annListen That You May Live

by Sr. Ann Shields

So many workshops, conferences and retreats today on prayer speak of various forms of prayer and the need to find the form of prayer that helps you, that meets your needs. Such a statement may be very reflective of the idolatry of self so prevalent in our culture. Everything today that is advertised, offered, sold, appeals to the assured personal benefits “you” will receive.

But prayer is, first of all, the means by which we enter into the presence of God to offer Him the praise, worship, adoration and thanksgiving he deserves. It is a time to meditate on his word that we may be conformed to his teaching, growing in obedience to his word; that our wills may be more ‘docile’ to the voice and action of his Holy Spirit. It is a time to bring him our needs, asking for his strength and wisdom and guidance. It is a time to listen and wait upon him: “As the eyes of a servant are on the hand of his master, as the eyes of a maid are on the hand of her mistress, so our eyes look to the Lord our God until he have mercy upon us” (Ps. 123:2).

So, the first thing about prayer is about what we give to God—what we as a son or daughter owe our Father in heaven who gave each of us life in Jesus Christ. We were dead in our sin; we could do nothing to change our fatal condition until the Father who so loved the world gave us His only Son that we might have life. Familiar words, yes. But sometimes it is so familiar that we lose the enormity of that gift, of what we have received “without price”. The Holy Spirit is given to us that we primarily might be able to worship God in spirit and truth. That we might be given that wisdom, counsel, fortitude and knowledge by which we reflect his image and become a sign of that image to the world.

“Shine in me and so be in me that all with whom I come in contact may know thy presence in my soul. Let them look up and see no longer me but only Jesus” (Cardinal Newman). That kind of prayer has no thought for self but simply that I be a temple of the Holy Spirit bringing his life in my daily thoughts, words and actions to those God gives me.

 It is the work of the Holy Spirit to help me to be docile, that is, to be teachable. My part is to read God’s word daily, asking that my life be conformed to it. It is to read the catechism, the teaching of the Church, to inform my mind and my heart of God and the ways of God. In this way I develop a well formed conscience and a way of life that reflects the centrality of Jesus Christ in my life. It is a time to praise him and thank him and adore him for blessing me with the gifts of faith and hope and love; for the abilities to read and to understand.

2Contemplate the face of Christ
It is time to ask the Lord that my will be more and more reflective of his. Adrienne von Speyr, in her book, Handmaid of the Lord, said of Mary that there was in her, “no hesitation, no calculation, no reserve.” Can we move more in that direction? Of course, if we are willing! So, praise and worship, thanksgiving and surrender are always our goals when we come to prayer. It is hard work to establish the foundation stones but IT IS WORTH IT!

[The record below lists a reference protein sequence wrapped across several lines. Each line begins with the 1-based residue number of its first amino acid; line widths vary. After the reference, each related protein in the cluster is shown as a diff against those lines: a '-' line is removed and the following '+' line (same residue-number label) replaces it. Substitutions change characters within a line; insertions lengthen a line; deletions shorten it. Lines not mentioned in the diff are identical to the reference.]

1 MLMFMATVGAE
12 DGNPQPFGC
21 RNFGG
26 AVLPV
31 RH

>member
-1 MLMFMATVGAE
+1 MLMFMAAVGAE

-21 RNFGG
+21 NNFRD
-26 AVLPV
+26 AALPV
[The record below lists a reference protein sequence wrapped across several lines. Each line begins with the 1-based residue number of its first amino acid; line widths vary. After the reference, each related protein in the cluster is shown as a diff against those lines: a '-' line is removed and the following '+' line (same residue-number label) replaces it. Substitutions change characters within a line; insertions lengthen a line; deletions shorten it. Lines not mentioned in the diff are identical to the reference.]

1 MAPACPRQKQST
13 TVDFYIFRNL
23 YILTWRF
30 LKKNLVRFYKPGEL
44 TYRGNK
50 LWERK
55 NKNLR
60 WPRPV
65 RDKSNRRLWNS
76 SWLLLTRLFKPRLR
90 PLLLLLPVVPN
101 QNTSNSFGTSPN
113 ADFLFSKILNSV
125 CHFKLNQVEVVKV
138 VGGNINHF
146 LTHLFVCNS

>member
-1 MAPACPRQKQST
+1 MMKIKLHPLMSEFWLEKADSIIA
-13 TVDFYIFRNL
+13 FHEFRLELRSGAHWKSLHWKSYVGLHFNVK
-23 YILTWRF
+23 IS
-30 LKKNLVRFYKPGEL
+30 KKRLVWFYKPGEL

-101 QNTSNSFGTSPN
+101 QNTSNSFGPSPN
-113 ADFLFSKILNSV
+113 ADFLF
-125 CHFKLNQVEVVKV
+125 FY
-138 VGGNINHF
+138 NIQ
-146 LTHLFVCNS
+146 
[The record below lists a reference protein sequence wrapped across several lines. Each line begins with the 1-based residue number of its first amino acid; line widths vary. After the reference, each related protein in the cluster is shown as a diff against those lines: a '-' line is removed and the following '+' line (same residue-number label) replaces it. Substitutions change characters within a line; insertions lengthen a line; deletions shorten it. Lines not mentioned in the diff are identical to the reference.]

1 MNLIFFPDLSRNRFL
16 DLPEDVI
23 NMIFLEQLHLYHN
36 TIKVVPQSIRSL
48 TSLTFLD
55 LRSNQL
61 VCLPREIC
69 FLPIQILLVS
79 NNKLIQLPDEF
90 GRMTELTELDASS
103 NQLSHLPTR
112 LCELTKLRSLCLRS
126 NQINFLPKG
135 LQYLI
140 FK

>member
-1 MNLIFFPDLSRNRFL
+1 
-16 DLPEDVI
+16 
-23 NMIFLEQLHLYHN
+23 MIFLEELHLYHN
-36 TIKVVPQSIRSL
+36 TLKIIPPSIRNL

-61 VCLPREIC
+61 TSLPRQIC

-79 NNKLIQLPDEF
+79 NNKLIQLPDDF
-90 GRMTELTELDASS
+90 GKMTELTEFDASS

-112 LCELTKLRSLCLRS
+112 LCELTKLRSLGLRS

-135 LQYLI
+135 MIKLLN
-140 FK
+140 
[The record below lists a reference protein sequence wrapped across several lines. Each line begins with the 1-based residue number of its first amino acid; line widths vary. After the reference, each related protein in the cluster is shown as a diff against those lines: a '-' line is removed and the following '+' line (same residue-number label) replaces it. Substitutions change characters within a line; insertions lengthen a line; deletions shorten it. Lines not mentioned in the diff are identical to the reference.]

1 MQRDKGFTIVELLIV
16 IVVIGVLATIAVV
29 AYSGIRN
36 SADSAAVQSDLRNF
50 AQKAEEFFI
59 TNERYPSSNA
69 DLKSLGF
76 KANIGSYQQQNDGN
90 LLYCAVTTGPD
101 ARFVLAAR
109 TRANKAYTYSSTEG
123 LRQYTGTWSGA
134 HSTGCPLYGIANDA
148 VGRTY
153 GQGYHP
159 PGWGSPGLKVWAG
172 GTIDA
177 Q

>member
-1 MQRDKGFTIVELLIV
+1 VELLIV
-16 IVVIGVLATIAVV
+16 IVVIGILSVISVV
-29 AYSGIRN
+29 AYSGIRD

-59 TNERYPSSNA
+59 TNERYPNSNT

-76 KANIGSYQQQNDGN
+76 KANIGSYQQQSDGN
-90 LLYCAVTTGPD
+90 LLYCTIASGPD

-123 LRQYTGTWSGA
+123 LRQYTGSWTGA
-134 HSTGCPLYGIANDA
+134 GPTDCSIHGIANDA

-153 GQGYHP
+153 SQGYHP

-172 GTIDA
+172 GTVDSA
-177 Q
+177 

Listen to John Paul II in section 32 of Novo Millennio Ineunte (NMI): “This training in holiness calls for a Christian life distinguished above all in the art of prayer…we know well that prayer cannot be taken for granted. We have to learn to pray, as it were learning this art ever anew from the lips of the Divine Master himself, like the first disciples:‘Lord, teach us to pray’ (Luke 11:1). Prayer develops that conversation with Christ which makes us his intimate friends: ‘Abide in me and I in you’ (John 15:4). This reciprocity is the very substance and soul of the Christian life and the condition of all true pastoral life. Wrought in us by the Holy Spirit, this reciprocity opens us, through Christ and in Christ to contemplation of the Father’s face. Learning this Trinitarian shape of Christian prayer and living it fully, above all in the liturgy, the source and summit of the Church’s life, but also in personal experience, is the secret of a truly vital Christianity, which has no reason to fear the future, because it returns continually to the sources and finds in them new life.”
“…Prayer can progress as a genuine dialogue of love, to the point of rendering the person wholly possessed by the Divine Beloved, vibrating at the Spirit’s touch, resting filially within the Father’s heart,” NMI, #33.

Listen to those words: everyone of us, baptized in Christ, can, by the power of the Holy Spirit, enter into an intimacy, a union with the Divine Lover; we can have a sensitivity to the Holy Spirit that causes us to vibrate, much like a good violin will “sing” at the touch of a breeze; we can rest with utter confidence near the heart of the Father as a son or daughter. That, brothers and sisters, is a portion of your inheritance, which can be yours now. Don’t get caught up in what the world offers, even if it has a Christian label. Don’t get caught up in the false dichotomy between contemplative and charismatic prayer. Both are necessary; both are available to you by the graces of Baptism and Confirmation.

1Contemplate the suffering face of Christ
How do we get there? Obviously, it is all based on grace and our willingness to follow the Lord’s action as He leads each of our souls. But there are some practical steps which facilitate our openness to grace.